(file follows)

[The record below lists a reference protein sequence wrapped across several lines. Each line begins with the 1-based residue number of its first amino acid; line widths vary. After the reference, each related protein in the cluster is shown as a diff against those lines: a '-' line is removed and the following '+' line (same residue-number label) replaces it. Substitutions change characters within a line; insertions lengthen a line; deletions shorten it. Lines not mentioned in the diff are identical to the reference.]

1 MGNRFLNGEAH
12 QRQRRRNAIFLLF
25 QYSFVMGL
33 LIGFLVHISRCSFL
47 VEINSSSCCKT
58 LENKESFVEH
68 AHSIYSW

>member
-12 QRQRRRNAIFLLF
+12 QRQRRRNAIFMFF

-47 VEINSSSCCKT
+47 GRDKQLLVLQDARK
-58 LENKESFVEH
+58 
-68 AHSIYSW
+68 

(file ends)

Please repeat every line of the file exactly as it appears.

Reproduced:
[The record below lists a reference protein sequence wrapped across several lines. Each line begins with the 1-based residue number of its first amino acid; line widths vary. After the reference, each related protein in the cluster is shown as a diff against those lines: a '-' line is removed and the following '+' line (same residue-number label) replaces it. Substitutions change characters within a line; insertions lengthen a line; deletions shorten it. Lines not mentioned in the diff are identical to the reference.]

1 MGNRFLNGEAH
12 QRQRRRNAIFLLF
25 QYSFVMGL
33 LIGFLVHISRCSFL
47 VEINSSSCCKT
58 LENKESFVEH
68 AHSIYSW

>member
-12 QRQRRRNAIFLLF
+12 QRQRRRNAIFMFF

-47 VEINSSSCCKT
+47 GRDKQLLVLQDARK
-58 LENKESFVEH
+58 
-68 AHSIYSW
+68 